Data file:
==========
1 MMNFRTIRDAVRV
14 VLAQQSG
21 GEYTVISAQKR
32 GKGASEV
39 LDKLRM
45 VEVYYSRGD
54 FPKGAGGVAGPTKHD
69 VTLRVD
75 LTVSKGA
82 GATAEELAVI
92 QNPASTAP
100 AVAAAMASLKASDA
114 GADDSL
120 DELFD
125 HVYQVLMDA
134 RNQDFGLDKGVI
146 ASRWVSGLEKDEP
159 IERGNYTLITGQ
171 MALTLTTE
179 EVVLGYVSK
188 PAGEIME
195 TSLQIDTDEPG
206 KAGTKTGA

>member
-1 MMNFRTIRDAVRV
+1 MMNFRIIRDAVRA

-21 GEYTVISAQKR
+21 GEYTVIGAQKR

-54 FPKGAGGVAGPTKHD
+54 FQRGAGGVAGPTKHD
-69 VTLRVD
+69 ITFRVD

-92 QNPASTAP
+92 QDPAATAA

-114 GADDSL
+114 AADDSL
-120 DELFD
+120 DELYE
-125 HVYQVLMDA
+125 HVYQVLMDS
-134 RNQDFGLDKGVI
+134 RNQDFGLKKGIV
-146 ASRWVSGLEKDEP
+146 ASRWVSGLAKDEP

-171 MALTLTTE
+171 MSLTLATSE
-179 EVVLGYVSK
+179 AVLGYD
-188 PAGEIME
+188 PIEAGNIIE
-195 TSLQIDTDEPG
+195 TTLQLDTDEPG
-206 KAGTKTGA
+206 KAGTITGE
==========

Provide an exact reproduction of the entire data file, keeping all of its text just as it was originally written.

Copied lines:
1 MMNFRTIRDAVRV
14 VLAQQSG
21 GEYTVISAQKR
32 GKGASEV
39 LDKLRM
45 VEVYYSRGD
54 FPKGAGGVAGPTKHD
69 VTLRVD
75 LTVSKGA
82 GATAEELAVI
92 QNPASTAP
100 AVAAAMASLKASDA
114 GADDSL
120 DELFD
125 HVYQVLMDA
134 RNQDFGLDKGVI
146 ASRWVSGLEKDEP
159 IERGNYTLITGQ
171 MALTLTTE
179 EVVLGYVSK
188 PAGEIME
195 TSLQIDTDEPG
206 KAGTKTGA

>member
-1 MMNFRTIRDAVRV
+1 MMNFRIIRDAVRA

-21 GEYTVISAQKR
+21 GEYTVIGAQKR

-54 FPKGAGGVAGPTKHD
+54 FQRGAGGVAGPTKHD
-69 VTLRVD
+69 ITFRVD

-92 QNPASTAP
+92 QDPAATAA

-114 GADDSL
+114 AADDSL
-120 DELFD
+120 DELYE
-125 HVYQVLMDA
+125 HVYQVLMDS
-134 RNQDFGLDKGVI
+134 RNQDFGLKKGIV
-146 ASRWVSGLEKDEP
+146 ASRWVSGLAKDEP

-171 MALTLTTE
+171 MSLTLATSE
-179 EVVLGYVSK
+179 AVLGYD
-188 PAGEIME
+188 PIEAGNIIE
-195 TSLQIDTDEPG
+195 TTLQLDTDEPG
-206 KAGTKTGA
+206 KAGTITGE